First Lady Column on Physical Activity
I remember when I was a kid, all my friends and I wanted to do after school was run around outside until dinner. And even then, we didn’t really want to come inside. But now, with video games, the internet, and entire TV networks geared toward kids, there’s a lot more competition for our children’s free time. And as we’ve seen more and more, when kids aren’t moving, when they’re not active, they’re less likely to grow up healthy – and it’s a significant factor in our country’s building epidemic of childhood obesity.
So in our first year of Let’s Move!, we’ve worked hard to reignite the magic of play and get kids moving again. We’ve worked with sports leagues like Major League Baseball and the National Hockey League, with pro athletes and nonprofit leaders. And with Super Bowl MVP Drew Brees and gold-medal gymnast Dominique Dawes at the helm, we’ve established a revamped President’s Council on Fitness, Sports, and Nutrition.
Kids are moving all over the country, from schools to our greatest national parks. Families have joined in as we reach for our goal of one million Americans to take the PALA Challenge. With this program, everyone, from a pre-schooler to grandma and grandpa, can earn the President’s Active Lifestyle Award with just an hour a day of physical activity for kids and 30 minutes for adults. So we’re working to set good habits that can continue long after the challenge is over.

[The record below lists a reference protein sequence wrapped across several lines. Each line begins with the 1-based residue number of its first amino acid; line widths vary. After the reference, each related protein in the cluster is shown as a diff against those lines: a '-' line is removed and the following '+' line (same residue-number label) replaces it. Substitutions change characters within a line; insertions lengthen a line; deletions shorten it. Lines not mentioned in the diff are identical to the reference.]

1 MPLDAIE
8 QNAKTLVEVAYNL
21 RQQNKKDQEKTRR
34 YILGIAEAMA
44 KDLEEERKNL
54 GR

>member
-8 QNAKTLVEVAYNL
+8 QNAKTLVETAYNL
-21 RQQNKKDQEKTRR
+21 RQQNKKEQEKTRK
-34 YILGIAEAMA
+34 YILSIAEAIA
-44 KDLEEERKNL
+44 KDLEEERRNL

Plus, more than 3,500 schools participated in Walk to School Month. Gyms have introduced family days with fun activities for the kids, and neighborhoods all across the country have broken ground on new playgrounds and parks for families. And the Departments of Interior and Agriculture have teamed up to get kids outdoors – from local parks and pathways to our beautiful national lands and waterways – with Let’s Move Outside!
So Let’s Move! isn’t just the name of an initiative. Those two little words are a call to action – something we want kids to say more and more. Because playing around shouldn’t be something they feel like they have to do – it should be something they want to do. The more they dance, the more they kick around the soccer ball with friends, chances are they’re going to want to keep doing it even more.
That’s what we’re working toward – a future where kids are having fun, feeling better about themselves, and on the road to a healthier future. And if we as parents have to call a couple extra times to get them to come inside for dinner, that’s not all bad either.
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